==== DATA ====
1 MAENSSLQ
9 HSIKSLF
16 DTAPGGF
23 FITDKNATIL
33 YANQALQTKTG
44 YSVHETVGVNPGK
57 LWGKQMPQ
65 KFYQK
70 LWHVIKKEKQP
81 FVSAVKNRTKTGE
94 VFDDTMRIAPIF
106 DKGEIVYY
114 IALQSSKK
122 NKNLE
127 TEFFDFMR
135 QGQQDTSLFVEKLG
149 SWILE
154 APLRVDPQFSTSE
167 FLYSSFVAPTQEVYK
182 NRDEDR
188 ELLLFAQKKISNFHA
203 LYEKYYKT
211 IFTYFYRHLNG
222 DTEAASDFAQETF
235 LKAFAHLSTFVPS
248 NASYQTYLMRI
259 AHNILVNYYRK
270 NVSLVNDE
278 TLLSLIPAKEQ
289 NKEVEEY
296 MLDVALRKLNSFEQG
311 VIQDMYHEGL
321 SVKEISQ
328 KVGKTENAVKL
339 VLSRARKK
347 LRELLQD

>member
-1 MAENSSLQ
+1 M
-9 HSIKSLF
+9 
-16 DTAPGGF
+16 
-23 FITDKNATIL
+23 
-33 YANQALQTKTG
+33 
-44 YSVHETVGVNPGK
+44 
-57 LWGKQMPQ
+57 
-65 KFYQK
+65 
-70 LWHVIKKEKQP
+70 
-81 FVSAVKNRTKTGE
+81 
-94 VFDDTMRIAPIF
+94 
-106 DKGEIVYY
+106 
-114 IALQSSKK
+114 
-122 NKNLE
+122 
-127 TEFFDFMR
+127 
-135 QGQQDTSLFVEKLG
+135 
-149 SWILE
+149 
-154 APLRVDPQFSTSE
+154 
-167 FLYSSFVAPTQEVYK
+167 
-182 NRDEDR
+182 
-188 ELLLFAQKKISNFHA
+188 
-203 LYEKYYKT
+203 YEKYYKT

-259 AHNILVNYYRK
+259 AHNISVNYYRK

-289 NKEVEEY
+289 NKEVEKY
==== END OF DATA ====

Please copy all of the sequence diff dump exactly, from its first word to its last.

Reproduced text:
1 MAENSSLQ
9 HSIKSLF
16 DTAPGGF
23 FITDKNATIL
33 YANQALQTKTG
44 YSVHETVGVNPGK
57 LWGKQMPQ
65 KFYQK
70 LWHVIKKEKQP
81 FVSAVKNRTKTGE
94 VFDDTMRIAPIF
106 DKGEIVYY
114 IALQSSKK
122 NKNLE
127 TEFFDFMR
135 QGQQDTSLFVEKLG
149 SWILE
154 APLRVDPQFSTSE
167 FLYSSFVAPTQEVYK
182 NRDEDR
188 ELLLFAQKKISNFHA
203 LYEKYYKT
211 IFTYFYRHLNG
222 DTEAASDFAQETF
235 LKAFAHLSTFVPS
248 NASYQTYLMRI
259 AHNILVNYYRK
270 NVSLVNDE
278 TLLSLIPAKEQ
289 NKEVEEY
296 MLDVALRKLNSFEQG
311 VIQDMYHEGL
321 SVKEISQ
328 KVGKTENAVKL
339 VLSRARKK
347 LRELLQD

>member
-1 MAENSSLQ
+1 M
-9 HSIKSLF
+9 
-16 DTAPGGF
+16 
-23 FITDKNATIL
+23 
-33 YANQALQTKTG
+33 
-44 YSVHETVGVNPGK
+44 
-57 LWGKQMPQ
+57 
-65 KFYQK
+65 
-70 LWHVIKKEKQP
+70 
-81 FVSAVKNRTKTGE
+81 
-94 VFDDTMRIAPIF
+94 
-106 DKGEIVYY
+106 
-114 IALQSSKK
+114 
-122 NKNLE
+122 
-127 TEFFDFMR
+127 
-135 QGQQDTSLFVEKLG
+135 
-149 SWILE
+149 
-154 APLRVDPQFSTSE
+154 
-167 FLYSSFVAPTQEVYK
+167 
-182 NRDEDR
+182 
-188 ELLLFAQKKISNFHA
+188 
-203 LYEKYYKT
+203 YEKYYKT

-259 AHNILVNYYRK
+259 AHNISVNYYRK

-289 NKEVEEY
+289 NKEVEKY